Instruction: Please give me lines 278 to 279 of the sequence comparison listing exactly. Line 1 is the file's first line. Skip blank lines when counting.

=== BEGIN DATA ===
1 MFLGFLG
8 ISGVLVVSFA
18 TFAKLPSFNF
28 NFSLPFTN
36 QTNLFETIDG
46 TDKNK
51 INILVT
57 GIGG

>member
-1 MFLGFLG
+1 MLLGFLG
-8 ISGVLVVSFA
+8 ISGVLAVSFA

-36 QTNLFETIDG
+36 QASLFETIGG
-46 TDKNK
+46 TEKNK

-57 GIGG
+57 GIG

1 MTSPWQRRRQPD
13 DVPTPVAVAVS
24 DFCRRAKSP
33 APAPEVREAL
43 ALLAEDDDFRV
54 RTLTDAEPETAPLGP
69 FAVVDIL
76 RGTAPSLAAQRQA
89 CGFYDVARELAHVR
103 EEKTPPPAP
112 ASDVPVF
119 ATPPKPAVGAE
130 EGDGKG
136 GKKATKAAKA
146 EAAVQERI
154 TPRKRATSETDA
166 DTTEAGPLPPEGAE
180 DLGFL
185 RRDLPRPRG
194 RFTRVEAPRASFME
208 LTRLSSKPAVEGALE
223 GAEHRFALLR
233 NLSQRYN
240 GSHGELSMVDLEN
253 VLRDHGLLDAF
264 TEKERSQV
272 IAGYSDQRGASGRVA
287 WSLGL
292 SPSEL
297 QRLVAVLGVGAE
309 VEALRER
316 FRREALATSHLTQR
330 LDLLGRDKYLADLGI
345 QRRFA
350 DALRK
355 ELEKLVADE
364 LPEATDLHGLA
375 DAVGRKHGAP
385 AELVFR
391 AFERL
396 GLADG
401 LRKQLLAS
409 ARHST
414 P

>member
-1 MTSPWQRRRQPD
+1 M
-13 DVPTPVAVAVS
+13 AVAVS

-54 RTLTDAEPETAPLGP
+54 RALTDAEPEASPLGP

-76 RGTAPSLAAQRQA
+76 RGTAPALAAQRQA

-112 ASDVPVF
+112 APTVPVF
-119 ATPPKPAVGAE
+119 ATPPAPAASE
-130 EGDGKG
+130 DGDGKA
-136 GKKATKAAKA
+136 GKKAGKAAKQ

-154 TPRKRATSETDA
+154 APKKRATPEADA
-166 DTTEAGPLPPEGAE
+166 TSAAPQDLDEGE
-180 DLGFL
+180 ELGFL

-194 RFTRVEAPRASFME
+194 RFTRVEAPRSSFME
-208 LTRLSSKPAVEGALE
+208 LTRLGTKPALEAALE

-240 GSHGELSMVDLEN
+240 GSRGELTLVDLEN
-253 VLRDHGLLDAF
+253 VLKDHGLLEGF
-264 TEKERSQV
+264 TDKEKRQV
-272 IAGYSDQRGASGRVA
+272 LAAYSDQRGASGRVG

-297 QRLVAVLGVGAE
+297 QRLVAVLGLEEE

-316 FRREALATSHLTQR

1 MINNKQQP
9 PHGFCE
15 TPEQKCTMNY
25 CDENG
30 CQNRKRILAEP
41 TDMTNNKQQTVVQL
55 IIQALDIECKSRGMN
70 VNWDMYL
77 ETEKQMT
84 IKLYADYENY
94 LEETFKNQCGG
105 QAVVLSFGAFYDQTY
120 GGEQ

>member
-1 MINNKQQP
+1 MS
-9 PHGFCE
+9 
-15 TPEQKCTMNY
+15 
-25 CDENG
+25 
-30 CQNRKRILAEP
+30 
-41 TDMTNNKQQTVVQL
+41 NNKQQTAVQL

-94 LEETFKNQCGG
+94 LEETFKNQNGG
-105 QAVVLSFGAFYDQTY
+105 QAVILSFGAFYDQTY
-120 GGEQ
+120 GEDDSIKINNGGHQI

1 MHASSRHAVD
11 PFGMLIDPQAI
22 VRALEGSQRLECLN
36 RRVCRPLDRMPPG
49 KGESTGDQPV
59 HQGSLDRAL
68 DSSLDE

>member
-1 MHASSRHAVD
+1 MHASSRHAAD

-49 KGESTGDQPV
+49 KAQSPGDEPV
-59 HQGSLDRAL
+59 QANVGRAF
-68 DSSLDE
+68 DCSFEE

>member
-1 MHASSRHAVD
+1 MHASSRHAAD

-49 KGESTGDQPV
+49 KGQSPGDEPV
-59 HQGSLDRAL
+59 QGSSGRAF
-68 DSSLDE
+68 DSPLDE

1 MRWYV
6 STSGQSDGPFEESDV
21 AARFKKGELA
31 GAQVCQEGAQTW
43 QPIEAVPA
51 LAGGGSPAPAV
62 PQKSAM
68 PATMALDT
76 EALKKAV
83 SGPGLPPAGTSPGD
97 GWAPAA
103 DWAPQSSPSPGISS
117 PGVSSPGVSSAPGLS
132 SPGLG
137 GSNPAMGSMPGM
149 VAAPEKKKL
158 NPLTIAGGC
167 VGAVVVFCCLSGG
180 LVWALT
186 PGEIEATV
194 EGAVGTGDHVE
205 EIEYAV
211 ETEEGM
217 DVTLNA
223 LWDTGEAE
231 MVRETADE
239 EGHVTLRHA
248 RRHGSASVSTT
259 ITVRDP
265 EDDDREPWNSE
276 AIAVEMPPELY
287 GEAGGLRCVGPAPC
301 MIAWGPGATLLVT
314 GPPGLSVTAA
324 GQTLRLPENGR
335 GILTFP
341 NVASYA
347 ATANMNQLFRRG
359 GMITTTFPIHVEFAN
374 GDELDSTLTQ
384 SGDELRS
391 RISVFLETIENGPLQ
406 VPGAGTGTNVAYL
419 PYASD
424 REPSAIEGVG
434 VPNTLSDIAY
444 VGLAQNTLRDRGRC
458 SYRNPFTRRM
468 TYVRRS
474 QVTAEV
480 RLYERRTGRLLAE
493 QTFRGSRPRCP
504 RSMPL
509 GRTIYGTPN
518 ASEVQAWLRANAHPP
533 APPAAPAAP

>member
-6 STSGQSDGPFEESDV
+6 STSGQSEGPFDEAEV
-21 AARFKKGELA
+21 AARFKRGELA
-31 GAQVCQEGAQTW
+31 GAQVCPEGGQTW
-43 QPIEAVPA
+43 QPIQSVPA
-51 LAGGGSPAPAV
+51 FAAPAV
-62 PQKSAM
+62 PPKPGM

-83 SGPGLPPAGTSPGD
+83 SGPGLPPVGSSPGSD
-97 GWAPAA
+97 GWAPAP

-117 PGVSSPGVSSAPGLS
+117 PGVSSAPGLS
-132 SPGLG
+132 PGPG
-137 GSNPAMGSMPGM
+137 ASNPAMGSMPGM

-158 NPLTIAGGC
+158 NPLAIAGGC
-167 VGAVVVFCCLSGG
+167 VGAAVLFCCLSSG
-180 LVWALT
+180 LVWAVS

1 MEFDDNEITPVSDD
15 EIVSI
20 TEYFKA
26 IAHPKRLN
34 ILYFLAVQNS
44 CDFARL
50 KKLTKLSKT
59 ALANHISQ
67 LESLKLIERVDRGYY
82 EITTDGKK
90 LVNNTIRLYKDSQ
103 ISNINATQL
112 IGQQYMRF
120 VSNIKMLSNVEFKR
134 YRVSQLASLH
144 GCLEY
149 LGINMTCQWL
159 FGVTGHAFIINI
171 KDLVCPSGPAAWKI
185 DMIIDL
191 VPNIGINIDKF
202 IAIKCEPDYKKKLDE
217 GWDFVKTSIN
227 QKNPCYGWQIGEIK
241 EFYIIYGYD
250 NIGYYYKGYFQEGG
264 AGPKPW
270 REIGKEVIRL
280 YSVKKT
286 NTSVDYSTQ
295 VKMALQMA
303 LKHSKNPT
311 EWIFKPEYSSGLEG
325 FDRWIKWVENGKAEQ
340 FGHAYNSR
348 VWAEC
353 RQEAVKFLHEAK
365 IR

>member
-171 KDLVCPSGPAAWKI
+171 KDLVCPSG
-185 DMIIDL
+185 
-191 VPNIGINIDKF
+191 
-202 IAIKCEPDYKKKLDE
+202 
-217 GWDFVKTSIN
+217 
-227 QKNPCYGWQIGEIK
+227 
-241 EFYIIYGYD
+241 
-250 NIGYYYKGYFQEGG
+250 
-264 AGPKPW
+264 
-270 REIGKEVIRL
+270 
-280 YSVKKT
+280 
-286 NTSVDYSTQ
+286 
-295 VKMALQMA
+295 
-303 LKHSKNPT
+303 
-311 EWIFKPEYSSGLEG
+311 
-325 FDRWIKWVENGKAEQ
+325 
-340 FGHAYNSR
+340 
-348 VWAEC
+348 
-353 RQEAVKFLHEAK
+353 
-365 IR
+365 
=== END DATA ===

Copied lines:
340 FGHAYNSR
348 VWAEC